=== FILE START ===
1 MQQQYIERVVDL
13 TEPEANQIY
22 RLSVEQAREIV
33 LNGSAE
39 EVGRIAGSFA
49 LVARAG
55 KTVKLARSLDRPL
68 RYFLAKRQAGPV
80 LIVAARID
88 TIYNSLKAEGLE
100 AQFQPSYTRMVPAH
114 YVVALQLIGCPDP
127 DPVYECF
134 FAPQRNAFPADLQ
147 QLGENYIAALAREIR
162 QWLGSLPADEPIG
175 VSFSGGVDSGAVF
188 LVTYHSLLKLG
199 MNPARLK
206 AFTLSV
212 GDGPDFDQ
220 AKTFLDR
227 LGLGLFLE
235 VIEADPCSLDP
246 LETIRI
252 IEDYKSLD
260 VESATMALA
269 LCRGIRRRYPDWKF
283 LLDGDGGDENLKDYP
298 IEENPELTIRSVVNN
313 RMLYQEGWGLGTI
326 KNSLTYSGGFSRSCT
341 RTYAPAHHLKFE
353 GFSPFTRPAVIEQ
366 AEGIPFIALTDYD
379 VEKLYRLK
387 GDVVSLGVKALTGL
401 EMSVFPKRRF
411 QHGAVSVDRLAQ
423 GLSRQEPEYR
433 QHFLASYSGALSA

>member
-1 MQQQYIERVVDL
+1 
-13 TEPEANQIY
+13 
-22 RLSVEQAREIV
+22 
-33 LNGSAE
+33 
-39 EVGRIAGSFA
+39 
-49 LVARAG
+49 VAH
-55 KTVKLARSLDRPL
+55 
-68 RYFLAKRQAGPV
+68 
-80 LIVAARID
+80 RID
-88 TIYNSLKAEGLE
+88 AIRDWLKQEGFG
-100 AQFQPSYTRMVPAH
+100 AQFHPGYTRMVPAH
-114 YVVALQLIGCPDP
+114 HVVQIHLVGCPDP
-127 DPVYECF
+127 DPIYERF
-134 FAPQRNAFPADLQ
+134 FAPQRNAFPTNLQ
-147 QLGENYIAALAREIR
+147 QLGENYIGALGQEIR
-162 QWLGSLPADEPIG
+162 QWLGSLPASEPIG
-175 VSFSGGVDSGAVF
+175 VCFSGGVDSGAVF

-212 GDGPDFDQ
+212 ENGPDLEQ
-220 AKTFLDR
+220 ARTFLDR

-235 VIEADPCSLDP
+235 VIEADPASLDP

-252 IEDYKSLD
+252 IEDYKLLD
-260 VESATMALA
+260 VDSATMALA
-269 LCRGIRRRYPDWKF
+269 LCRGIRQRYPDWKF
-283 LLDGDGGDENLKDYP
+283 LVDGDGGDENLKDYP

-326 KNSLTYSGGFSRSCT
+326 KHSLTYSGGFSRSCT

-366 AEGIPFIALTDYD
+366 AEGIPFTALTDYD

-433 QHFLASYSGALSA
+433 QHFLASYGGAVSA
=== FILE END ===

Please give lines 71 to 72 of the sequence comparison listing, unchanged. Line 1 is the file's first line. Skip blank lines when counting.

-147 QLGENYIAALAREIR
+147 QLGENYIGALGQEIR